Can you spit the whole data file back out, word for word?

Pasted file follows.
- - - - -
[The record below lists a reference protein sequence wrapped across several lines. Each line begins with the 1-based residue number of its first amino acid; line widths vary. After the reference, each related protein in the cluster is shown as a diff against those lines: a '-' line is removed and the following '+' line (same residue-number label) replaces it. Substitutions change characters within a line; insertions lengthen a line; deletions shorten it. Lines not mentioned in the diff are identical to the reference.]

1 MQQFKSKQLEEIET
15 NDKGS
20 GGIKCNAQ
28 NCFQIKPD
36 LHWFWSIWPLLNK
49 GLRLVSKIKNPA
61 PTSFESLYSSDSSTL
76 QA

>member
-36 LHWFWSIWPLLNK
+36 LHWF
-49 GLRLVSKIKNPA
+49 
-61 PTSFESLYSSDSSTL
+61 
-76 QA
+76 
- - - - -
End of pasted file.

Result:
[The record below lists a reference protein sequence wrapped across several lines. Each line begins with the 1-based residue number of its first amino acid; line widths vary. After the reference, each related protein in the cluster is shown as a diff against those lines: a '-' line is removed and the following '+' line (same residue-number label) replaces it. Substitutions change characters within a line; insertions lengthen a line; deletions shorten it. Lines not mentioned in the diff are identical to the reference.]

1 MQQFKSKQLEEIET
15 NDKGS
20 GGIKCNAQ
28 NCFQIKPD
36 LHWFWSIWPLLNK
49 GLRLVSKIKNPA
61 PTSFESLYSSDSSTL
76 QA

>member
-36 LHWFWSIWPLLNK
+36 LHWF
-49 GLRLVSKIKNPA
+49 
-61 PTSFESLYSSDSSTL
+61 
-76 QA
+76 